My faith encourages my curiosity and awe; it thrusts me out into relationship with all the creation. The Christ I have come to know through my Mormon faith affirms the world as good and each of its people as eternally precious; he insists that my words and actions be integrated with each other and relevant to that world—that they not just speak to it but really make the connection. My faith in him encourages me to enter into dialogue.

[p.41] Such a dialogue seems to me to depend on some initial commitment to values, to some beliefs that give a person a place from which to speak and a purpose for speaking. It can be engaged in best by those who hold fast that which is good. But such a dialogue depends also on willingness to prove all things. We must be willing to consider that anything we believe or base our lives upon may be a partial truth—at best something seen (as Saint Paul also said) “through a glass darkly”—or even may be dead wrong. We must take seriously the jovial words of the distinguished Mormon chemist, Henry Eyring, “In this Church we don’t have to believe anything that isn’t true.”

A dialogue is possible if we can avoid looking upon doubt as a sin—or as a virtue—but can see it as a condition, a condition that can be productive if it leads one to seek and knock and ask and if the doubter is approached with sympathetic listening and thoughtful response or that can be destructive if it is used as an escape from responsibility or the doubter is approached with condemnation.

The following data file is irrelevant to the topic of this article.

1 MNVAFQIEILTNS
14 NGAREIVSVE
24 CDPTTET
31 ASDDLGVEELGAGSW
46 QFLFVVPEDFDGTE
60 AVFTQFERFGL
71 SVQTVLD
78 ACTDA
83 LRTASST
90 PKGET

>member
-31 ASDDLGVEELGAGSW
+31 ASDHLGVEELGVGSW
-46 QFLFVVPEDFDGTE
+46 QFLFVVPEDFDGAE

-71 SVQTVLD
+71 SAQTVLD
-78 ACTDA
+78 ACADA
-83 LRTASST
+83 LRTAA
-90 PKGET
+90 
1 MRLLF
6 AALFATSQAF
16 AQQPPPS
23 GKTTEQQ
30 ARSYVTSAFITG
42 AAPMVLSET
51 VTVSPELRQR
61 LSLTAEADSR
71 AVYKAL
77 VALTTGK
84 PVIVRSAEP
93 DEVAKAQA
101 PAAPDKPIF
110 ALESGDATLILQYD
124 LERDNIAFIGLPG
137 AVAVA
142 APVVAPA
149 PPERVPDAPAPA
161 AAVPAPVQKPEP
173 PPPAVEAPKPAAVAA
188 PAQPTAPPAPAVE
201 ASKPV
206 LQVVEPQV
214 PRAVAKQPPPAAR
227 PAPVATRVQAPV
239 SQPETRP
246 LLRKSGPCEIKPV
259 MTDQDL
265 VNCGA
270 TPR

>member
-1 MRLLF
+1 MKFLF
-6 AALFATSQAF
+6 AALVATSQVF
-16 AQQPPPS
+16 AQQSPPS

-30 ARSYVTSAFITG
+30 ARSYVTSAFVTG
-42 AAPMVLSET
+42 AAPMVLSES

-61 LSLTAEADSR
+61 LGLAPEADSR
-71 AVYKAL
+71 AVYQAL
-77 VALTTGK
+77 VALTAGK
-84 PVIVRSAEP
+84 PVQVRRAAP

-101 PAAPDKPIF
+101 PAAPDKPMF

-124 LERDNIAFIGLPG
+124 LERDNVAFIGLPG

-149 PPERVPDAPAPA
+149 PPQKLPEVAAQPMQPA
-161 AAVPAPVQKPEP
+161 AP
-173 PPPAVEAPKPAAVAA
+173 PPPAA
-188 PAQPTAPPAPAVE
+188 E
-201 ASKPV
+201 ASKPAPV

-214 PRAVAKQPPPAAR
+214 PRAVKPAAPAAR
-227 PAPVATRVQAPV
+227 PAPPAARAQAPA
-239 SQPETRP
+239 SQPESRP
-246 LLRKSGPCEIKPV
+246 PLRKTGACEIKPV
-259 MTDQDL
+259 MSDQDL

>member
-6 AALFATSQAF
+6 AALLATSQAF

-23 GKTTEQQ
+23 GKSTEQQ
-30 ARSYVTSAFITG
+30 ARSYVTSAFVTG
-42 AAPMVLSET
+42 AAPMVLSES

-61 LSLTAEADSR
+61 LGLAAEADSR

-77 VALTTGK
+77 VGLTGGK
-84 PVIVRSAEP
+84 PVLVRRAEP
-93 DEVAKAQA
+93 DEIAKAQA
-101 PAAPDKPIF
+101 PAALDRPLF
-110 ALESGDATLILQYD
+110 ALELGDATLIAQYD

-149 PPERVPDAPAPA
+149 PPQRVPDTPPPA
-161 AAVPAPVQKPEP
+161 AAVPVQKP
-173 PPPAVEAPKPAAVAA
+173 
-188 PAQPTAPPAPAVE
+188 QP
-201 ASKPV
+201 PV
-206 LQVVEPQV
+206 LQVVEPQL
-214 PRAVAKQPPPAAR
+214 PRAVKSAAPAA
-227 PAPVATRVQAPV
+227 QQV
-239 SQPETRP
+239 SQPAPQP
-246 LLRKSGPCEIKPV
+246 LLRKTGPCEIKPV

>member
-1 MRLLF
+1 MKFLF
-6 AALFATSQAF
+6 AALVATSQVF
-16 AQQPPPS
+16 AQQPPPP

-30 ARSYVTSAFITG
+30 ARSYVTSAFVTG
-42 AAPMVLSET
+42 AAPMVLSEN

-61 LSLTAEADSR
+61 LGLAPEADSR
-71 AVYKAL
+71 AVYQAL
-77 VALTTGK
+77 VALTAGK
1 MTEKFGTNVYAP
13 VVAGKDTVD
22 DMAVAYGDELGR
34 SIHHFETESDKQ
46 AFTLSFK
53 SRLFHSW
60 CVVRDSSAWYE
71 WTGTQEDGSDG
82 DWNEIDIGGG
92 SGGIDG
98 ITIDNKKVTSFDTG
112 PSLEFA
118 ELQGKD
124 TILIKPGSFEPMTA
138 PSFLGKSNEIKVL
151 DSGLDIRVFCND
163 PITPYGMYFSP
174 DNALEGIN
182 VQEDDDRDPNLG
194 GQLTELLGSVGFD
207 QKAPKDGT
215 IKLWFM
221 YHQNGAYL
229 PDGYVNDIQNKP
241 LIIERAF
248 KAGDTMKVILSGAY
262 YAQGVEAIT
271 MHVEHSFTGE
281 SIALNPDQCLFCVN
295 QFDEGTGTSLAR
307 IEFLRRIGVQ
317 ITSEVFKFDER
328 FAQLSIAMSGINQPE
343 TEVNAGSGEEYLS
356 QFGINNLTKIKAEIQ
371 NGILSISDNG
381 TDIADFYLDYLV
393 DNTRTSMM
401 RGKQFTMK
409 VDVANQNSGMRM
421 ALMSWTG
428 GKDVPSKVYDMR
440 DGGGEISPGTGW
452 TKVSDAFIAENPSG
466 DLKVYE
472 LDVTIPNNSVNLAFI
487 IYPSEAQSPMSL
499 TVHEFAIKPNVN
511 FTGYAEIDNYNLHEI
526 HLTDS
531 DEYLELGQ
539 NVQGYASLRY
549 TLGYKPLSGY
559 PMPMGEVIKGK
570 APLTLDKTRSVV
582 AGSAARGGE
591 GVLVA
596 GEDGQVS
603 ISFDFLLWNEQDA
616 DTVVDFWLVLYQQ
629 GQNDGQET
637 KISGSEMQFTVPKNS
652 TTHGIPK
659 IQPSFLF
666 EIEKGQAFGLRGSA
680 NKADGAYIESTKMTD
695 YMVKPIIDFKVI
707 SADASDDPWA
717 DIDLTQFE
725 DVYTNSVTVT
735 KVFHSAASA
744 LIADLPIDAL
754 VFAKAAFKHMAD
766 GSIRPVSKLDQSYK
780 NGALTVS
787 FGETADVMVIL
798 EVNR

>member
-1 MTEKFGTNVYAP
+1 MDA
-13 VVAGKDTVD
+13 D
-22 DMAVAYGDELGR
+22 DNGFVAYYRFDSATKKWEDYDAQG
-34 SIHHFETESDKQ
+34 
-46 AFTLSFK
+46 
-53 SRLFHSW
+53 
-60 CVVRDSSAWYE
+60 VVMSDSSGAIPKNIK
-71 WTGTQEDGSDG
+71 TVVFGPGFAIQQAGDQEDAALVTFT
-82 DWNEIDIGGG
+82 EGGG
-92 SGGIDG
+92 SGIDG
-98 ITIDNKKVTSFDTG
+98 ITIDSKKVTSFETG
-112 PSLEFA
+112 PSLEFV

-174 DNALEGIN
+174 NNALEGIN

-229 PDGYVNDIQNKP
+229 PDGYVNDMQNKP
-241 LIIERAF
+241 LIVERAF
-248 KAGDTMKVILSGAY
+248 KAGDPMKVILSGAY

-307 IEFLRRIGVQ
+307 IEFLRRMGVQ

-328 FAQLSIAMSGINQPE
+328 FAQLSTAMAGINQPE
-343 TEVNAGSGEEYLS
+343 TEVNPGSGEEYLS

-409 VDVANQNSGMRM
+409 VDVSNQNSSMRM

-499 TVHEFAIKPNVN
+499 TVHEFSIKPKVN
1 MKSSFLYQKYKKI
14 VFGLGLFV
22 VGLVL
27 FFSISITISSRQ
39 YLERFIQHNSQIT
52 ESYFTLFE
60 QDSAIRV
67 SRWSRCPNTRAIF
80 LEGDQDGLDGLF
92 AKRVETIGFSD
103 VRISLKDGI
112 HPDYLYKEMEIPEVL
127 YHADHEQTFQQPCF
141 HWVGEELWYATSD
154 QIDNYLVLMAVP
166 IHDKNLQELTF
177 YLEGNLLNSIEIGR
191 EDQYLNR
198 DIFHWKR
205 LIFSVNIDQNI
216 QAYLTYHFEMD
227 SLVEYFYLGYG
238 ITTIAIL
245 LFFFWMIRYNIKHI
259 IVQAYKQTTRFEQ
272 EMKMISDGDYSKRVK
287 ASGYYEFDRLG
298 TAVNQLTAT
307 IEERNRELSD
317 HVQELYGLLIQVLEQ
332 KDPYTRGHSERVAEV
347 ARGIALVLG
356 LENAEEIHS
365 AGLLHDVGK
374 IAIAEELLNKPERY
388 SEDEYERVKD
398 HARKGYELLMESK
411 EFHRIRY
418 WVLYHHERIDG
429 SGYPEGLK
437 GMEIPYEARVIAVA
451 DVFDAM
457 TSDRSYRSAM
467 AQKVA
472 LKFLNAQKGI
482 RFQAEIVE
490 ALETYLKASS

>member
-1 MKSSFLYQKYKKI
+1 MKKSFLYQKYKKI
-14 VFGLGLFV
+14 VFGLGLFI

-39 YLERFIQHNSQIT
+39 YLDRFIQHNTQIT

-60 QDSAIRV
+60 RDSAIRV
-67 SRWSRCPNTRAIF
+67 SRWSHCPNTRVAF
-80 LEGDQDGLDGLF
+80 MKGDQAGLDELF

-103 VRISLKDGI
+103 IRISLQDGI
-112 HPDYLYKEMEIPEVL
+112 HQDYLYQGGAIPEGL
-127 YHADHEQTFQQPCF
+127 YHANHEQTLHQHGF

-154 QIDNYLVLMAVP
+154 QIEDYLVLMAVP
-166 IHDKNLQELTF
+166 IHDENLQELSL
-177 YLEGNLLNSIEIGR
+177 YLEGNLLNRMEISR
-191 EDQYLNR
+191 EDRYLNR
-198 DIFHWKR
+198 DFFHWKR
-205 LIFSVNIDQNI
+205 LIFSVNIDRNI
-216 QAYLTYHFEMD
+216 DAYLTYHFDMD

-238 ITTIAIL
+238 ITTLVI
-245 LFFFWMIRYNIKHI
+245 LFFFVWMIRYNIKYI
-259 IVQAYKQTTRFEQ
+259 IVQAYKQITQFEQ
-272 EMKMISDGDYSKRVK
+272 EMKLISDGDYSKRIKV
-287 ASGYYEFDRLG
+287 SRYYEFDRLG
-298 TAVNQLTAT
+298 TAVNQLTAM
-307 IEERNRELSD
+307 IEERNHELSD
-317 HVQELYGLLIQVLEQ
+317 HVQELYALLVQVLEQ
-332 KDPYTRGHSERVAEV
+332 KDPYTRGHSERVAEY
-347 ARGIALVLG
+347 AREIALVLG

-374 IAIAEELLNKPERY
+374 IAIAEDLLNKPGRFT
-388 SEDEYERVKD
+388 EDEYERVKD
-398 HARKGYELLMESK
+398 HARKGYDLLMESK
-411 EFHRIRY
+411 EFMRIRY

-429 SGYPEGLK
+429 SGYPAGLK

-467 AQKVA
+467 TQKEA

A dialogue is possible if, in trying to describe our findings and convictions, we can be honest with ourselves and each other, if we can use traditional forms and conventions without letting them become lies or idols. We must be witnesses for all that is real to us and no more, recognizing the eternal dignity of truth which gives it claim finally over expediency and even perhaps charity.

But a dialogue can realize its full possibilities only if there is charity, if we can speak with sensitivity to each other’s framework or ability to hear and speak in order to communicate for each other’s welfare, not to justify or exalt ourselves at each other’s expense. We must truly listen to each other, respecting our essential brotherhood and the courage of those who try to speak, however they may differ from us in professional standing or religious belief or moral vision. We must speak and listen patiently, with good humor, with real expectation, and then our dialogue can serve both truth and charity.

Joseph Smith, one of the prophets to whom I give my faith, has recorded the voice of the Lord urging men to be “anxiously engaged in a good cause … and bring to pass much righteousness; for the power is in them, wherein they are agents unto themselves” (Doctrine and Covenants 58:27-28). I am motivated by my belief in that power and agency to test the possibilities that the journal we here begin can be successful in fostering many kinds of valuable dialogue. I am also motivated by partial agreement with Episcopal Bishop James A. Pike that “The [p.42] church should be a launching pad and not a comfort station.” (It should be both.) And I am motivated by the challenges to intelligent and creative discipleship made again and again by the leaders of the Church.

The faith I hold fast impels me to speak and to listen; it impels me to express honestly and fully and as gracefully as possible the convictions that shape my life, to try to demonstrate the things I find as I think and do research and experience the holy. It impels me to listen carefully and always. My faith as a Mormon encourages by specific doctrines my feeling that each man is eternally unique and god-like in potential, that each man deserves a hearing and that we have something important to learn from each man if we can hear him—if he can speak and we can listen well. Dialogue is possible to those who can. Such a dialogue will not solve all of our intellectual and spiritual problems—and it will not save us; but it can bring us joy and new vision and help us toward that dialogue with our deepest selves and with our God which can save us.